In advance of its milestone 25th season, the Frontier League has unveiled a commemorative logo.
The League is currently planning events to be held during the season in all ballparks. Two new logos have been created for the 25th Season. One logo will be for print and merchandise use. The other logo will be stamped on all baseballs for the 2017 season.
The logo for print and merchandise use is a combination of the two main logos that the League has used over the 25 seasons. It is a blending of the current crossed bats logo that has been used since 2003, with the original logo from 1993 that features a baseball with a smiling face, wearing a raccoon skin cap. A banner across the bottom of the logo simply states “25th Season”. Joe Masterson of the Gateway Grizzlies assisted in creating the logo.
The logo for the baseballs in 2017 is much smaller due to the size limitations. It will feature the current Frontier League logo with the crossed bats. The numbers 2 and 5 will look as though they are being supported by the ends of the bats. A small “th” appears behind the numeral 5. The baseballs will have red and blue seams, as well as the Commissioner’s signature. Dan Tomaszewski, former Creative Marketing Manager for the Schaumburg Boomers, helped create the baseball logo.
The Frontier League had meager beginnings when the first game was played on June 30, 1993. High school and community fields were the homes to the early Frontier League teams. League attendance did not even reach 100,000. The season was only 54 games in length. No one could have predicted the growth the League would experience.
In 1995, the League moved west with the addition of Evansville, Indiana. This move eventually paved the way for teams in Illinois and Missouri in ensuing years. Also during these years, many Major League teams began scouting and signing FL players. This fact made players from around the world desire to play in the League.
To date, more than 1000 players have signed contracts with Major League Baseball teams and 31 players have gone on to play in MLB. The League also has many of its alumni working throughout MLB teams in many capacities. There is a MLB General Manager, David Forst, of the Oakland A’s. This list also includes several coaches, scouts, front office executives, player development personnel, broadcasters, trainers and even an umpire. The League has also produced hundreds of college and high school coaches, doctors, attorneys and successful business people across all walks of life.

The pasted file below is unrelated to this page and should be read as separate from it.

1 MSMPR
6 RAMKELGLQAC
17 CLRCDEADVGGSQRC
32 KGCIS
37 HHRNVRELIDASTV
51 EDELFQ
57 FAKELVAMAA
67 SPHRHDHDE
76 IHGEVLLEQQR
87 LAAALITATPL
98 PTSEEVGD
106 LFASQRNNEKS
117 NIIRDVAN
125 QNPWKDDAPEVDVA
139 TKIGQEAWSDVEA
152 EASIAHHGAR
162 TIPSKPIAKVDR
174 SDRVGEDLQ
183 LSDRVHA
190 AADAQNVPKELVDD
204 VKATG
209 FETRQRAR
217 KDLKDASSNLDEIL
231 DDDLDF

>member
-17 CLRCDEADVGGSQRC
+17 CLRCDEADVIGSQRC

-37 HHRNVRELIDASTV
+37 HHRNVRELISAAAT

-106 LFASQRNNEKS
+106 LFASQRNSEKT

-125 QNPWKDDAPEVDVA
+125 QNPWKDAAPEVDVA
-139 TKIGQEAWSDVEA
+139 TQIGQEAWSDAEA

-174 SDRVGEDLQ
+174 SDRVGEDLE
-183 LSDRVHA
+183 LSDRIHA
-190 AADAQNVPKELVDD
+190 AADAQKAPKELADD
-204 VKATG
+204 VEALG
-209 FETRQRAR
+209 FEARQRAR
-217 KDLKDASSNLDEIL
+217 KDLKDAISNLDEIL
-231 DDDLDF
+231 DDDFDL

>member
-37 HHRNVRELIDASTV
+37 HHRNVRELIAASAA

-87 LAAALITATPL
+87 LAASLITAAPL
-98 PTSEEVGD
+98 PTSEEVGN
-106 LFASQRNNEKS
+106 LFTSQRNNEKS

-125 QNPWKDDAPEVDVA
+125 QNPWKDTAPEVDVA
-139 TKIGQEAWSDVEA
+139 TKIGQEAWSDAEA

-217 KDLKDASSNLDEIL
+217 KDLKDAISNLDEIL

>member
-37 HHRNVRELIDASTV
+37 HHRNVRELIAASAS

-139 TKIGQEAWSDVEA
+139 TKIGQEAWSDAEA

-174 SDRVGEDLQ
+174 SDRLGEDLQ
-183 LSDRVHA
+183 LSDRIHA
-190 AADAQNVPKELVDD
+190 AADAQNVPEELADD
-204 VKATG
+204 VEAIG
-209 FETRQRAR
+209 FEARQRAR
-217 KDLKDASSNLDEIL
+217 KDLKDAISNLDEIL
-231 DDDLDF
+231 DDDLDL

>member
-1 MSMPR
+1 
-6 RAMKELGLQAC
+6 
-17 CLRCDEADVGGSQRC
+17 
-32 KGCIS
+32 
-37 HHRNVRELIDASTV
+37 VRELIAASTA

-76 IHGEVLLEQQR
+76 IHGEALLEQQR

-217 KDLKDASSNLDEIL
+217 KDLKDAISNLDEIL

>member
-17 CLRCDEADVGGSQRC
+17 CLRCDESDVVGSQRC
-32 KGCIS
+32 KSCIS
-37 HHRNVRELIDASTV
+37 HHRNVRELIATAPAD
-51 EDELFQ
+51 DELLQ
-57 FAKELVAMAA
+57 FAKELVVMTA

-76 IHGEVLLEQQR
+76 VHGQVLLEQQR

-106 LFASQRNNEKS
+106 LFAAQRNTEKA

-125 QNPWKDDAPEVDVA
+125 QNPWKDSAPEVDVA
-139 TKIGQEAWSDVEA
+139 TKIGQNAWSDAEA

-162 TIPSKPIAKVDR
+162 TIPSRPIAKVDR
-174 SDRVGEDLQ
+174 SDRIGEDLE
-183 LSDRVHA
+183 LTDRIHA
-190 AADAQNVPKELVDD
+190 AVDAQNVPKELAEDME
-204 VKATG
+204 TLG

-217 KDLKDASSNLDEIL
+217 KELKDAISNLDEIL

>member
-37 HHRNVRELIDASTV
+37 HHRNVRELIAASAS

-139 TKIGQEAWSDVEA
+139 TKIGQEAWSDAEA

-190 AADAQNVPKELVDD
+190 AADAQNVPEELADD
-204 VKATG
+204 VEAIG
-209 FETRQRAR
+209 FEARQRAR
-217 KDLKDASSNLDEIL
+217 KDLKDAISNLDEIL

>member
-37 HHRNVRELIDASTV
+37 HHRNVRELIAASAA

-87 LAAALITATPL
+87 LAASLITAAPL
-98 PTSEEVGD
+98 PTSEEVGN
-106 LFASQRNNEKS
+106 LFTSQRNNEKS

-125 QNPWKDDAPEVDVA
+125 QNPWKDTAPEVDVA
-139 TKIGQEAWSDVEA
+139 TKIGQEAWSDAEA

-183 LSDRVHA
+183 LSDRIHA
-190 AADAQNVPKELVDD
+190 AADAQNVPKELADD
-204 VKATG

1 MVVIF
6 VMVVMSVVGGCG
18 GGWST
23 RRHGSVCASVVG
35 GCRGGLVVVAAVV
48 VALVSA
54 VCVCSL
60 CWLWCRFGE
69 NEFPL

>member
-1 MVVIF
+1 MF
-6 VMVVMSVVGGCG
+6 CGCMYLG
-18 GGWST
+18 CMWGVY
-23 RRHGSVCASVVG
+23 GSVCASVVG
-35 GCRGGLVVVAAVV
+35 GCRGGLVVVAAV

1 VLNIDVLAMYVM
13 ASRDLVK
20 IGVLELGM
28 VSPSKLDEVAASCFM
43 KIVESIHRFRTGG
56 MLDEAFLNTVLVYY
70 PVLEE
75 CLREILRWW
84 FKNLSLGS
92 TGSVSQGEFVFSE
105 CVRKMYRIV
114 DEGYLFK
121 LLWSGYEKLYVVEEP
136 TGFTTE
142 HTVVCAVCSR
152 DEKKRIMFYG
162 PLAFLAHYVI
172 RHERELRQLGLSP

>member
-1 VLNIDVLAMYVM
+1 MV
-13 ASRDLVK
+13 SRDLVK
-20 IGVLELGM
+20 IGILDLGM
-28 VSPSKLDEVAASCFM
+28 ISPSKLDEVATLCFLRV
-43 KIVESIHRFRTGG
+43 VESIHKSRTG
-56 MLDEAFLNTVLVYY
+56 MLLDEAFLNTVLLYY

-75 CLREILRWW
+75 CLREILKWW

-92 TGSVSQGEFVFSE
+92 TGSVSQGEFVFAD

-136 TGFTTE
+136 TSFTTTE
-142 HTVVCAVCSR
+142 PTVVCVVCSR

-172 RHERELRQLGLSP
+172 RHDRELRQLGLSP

As the League grew in stature and geographic area, the facilities grew as well. In 1999, Crestwood, Illinois and O’Fallon, Missouri, built the first two stadiums specifically for the FL. Currently, 9 out of the 12 teams in the League, play in stadiums built for the Frontier League team. Throughout the years, the League has grown and continues to attract approximately 1.5 million fans per year.
Frontier League Commissioner, Bill Lee, was hired prior to the 1994 season and is beginning his 24th season at the helm of the League. Lee says, “In my first interview, I was told that the League would not last past the 1994 season. Fortunately, we have done that. There are many, many people to thank for the success and longevity of the League. I want to personally thank every player that ever donned a Frontier League uniform, the many coaches, trainers, broadcasters, umpires, front office staff members, government officials and team owners for their sacrifices and hard work in helping to keep the League moving forward. However, most of all I want to thank all of the fans that have attended Frontier League games over the years. Without them this would not have been possible.”